A marketer’s nightmare: Clickloss

Let’s get straight to the point: What is clickloss?

As Nick Lenihan explains in this thorough guide, “Clickloss is when you buy X amount of clicks, but less are reported in your tracker, and even less are reported in your affiliate network.”

What causes clickloss?
Clickloss can occur for a number of reasons, such as:

  • Internet’s functions: Link redirects, page load speed difference between different pages, servers located in different countries than users. All this architecture can result in some of your clicks getting lost in the interwebz…
  • Human behavior and traffic types: Low intent traffic types (pops, in-app videos, etc) will have a high clickloss.
  • Shady business partners: All the actors in the scene have different goals that might not reflect your ROAS.
  • Bots: Fake clicks are not an underground legend. Bots do exist and can cause a loss in traffic.
What’s an acceptable clickloss percentage?
  • Don’t worry if it’s less than 10%.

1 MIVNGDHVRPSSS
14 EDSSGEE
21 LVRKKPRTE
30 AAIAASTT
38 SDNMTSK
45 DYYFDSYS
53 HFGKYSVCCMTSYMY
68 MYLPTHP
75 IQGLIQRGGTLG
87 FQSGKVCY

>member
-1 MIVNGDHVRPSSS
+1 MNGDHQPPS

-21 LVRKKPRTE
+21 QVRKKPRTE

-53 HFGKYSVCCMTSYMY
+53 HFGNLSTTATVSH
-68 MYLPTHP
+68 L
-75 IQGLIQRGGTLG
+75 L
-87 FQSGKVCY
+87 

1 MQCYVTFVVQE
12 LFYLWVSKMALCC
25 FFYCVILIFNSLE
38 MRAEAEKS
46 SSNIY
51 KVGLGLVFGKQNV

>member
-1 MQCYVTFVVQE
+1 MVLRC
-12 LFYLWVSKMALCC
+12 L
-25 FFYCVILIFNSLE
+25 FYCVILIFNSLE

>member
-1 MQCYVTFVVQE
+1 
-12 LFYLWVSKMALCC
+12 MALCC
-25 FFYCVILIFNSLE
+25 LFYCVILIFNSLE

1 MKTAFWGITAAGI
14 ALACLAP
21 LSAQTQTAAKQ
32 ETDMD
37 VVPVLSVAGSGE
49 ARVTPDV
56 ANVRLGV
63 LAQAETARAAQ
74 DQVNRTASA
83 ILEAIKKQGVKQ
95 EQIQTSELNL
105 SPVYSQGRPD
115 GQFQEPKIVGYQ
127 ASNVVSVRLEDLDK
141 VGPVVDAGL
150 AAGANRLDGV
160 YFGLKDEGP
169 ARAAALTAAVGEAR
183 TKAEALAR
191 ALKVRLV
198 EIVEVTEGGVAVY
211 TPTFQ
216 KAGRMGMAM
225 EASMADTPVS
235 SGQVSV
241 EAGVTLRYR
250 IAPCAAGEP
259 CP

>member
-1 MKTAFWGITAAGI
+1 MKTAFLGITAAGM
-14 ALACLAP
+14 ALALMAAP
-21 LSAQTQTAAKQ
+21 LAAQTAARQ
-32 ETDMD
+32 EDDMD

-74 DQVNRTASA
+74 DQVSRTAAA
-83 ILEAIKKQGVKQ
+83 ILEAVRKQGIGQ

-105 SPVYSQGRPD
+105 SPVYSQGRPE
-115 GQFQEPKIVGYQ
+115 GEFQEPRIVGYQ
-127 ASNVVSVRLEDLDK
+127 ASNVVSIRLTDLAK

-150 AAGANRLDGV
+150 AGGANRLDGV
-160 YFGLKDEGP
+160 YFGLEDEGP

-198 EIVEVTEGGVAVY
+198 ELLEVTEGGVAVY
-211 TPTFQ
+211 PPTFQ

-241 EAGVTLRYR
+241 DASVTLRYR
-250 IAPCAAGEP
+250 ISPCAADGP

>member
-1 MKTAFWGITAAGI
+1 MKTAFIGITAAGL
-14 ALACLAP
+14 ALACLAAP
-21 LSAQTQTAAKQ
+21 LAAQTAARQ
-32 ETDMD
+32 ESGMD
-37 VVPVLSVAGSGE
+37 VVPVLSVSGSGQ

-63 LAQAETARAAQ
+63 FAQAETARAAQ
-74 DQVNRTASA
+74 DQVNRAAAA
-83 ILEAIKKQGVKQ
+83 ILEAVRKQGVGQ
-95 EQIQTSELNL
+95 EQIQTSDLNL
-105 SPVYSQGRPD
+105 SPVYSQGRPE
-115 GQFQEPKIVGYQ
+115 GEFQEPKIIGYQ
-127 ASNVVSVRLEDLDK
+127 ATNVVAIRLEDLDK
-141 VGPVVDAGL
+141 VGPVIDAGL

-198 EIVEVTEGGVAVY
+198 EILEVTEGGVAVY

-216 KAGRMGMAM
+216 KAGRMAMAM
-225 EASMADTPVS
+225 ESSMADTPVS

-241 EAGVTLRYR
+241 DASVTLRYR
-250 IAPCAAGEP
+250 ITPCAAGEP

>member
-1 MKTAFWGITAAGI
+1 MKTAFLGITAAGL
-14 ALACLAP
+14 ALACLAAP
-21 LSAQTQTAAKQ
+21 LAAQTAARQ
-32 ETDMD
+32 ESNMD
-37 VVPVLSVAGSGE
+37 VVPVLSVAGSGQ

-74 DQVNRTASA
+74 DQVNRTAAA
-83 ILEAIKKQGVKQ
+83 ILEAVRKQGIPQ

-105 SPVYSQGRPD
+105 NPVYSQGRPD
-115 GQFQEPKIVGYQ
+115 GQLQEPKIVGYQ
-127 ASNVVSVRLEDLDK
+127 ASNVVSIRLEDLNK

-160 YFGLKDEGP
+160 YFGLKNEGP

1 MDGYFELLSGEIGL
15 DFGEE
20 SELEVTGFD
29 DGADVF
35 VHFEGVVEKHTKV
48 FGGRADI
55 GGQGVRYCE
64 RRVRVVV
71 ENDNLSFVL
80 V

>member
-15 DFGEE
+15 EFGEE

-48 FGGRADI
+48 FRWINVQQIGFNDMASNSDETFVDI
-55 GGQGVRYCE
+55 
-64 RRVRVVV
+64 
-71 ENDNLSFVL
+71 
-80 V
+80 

• Greater than 10%? It might be worth investigating.
  • Once it gets over 20% you should start to sweat.
How to fix clickloss
  • Make sure your tracker and landing page are loading as fast as possible.
  • Eliminate sources with a high clickloss percentage from your campaign.
  • Use a landing page instead of direct linking.

But remember, you can’t eliminate clickloss completely… After all, it’s how the Internet works ¯\_(ツ)_/¯

No trust, no more: Google vs the US
Google might have to prepare for another pandemic-like situation as multiple US authorities prepare to file cases against antitrust violations.

What is their plea? They seek to promote competition by discouraging large organizations from unfairly using their dominant market position to squeeze out competitors.

Blast from the past. The search giant was fined $1.7B in the EU last year for anti-competitive behavior when many businesses accused it of using its search results to promote its own webpages over competitors.

The results in the EU might be a strong defining factor and offer a clue to the type of allegations it will face in the US as well.

Accusations in the US may follow a similar course and have a similar outcome, and they’re expected to be filed this summer before being followed by state-level suits in the fall.

Well, what do you think? Another heavy fine for Google? Google to make another retaliatory algorithm change?

READ MORE  Welcome To Super Affiliate Secrets

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